A shockingly great performance as Princess Diana
The Crown, Meghan and Harry, all those Christmas movies about regular gals becoming princesses–you could be forgiven for feeling very over the royal family.
SPENCER ★★★★ (4/5 stars)
Directed by: Pablo Larrain
Written by: Steven Knight
Starring: Kristen Stewart, Sally Hawkins, Timothy Spall, Jack Farthing, Stella Gonet
Running time: 111 mins
But director Pablo Larrain’s Spencer is a different animal, a horror movie about a modern woman trapped amongst an ageless (vampiric?) ruling dynasty. And yes, it’s the most obvious kind of Oscar bait, but Kristen Stewart really nails the fictionalized Diana’s vulnerability and claustrophobia. Who among us wouldn’t melt down when confronted with this level of archaic bullshit?
On film, the aggressively introverted Stewart always exists in her own reality. She’s at her best when directors leave her to wander around solo, a la Personal Shopper. Even when she’s in a bomb, like the lame deep-sea thriller Underwater, she’s always ridiculously watchable. It’s also often a minefield when an American actress takes on a British role, but Stewart is impressively non-showy with her accent, enough so you’re not constantly aware that she’s Acting British.
Billed as a fable spun out of the true story, Spencer follows Diana through a Christmas weekend at the Queen’s country estate. It’s a moment when her marriage to Prince Charles is crumbling, the paparazzi is frenzied, and her eating disorder and anxiety are spiraling out of control. Immediately upon arriving, the bulimic princess learns she has to weigh in on a scale in the lobby. Just a “bit of fun,” they tell her, with family members required to gain three pounds over the weekend to show they’ve properly indulged. In case you didn’t realize this was a hostage situation, they’ve selected dresses for Di to wear over the weekend, tagging them P.O.W. (technically, Princess of Wales. It’s a good wink).
From there, it’s a mounting standoff between the Americanized, rebellious princess and the rest of the royals, none of whom really register except Prince Charles (Jack Farthing) and the Queen (Stella Gonet). Unlike Josh O’Connor’s portrayal on The Crown, this Charles is a one-dimensional villain who needles his wife about her eating disorder, lectures her on public behavior and demands their sons learn to hunt even if they don’t want to. Upon learning people spotted her changing in her room with the curtains open, his family orders them sewn shut.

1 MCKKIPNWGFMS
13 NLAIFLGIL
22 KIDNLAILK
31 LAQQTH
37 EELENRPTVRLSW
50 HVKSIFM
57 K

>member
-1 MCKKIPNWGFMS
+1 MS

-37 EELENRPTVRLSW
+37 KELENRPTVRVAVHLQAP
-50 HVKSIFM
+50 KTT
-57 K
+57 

Stewart’s Diana responds first with passive aggression–she’s late to everything in a household that runs on military precision–and then with unraveling sanity, hallucinating conversations with kindred spirit Anne Boleyn. She’s not a heroine, exactly. She’s an aristocrat who pats herself on the back for liking such plebe indulgences as fast food. But her distress is entirely relatable, and the way Stewart always wears emotions on her face as if she truly can’t help it makes her the ideal choice, despite her non-Britishness.
If Larrain’s film suffers from anything, it’s being the gazillionth piece of entertainment about the monarchy. Do we need to see, again, the battalions of household servants, or the Queen’s tweedy haughtiness, or witness the tight-assed pomp of the white-tableclothed dinners and shooting parties?
Still, Sally Hawkins is great in Spencer, as always, as Diana’s dresser and confidante. And Timothy Spall, who’s made quite a career of being verminesque, quietly terrorizes Di as a staffer who they’ve assigned to keep her in line. The film’s most touching scene sees the princess stealing late-night time to hang out with her two young sons, who adore her even as their regimental roles are subsuming them. But you mostly can’t look away from Stewart, or help yourself rooting for Di to live happily ever after. Personally, I hope Oscar takes the bait.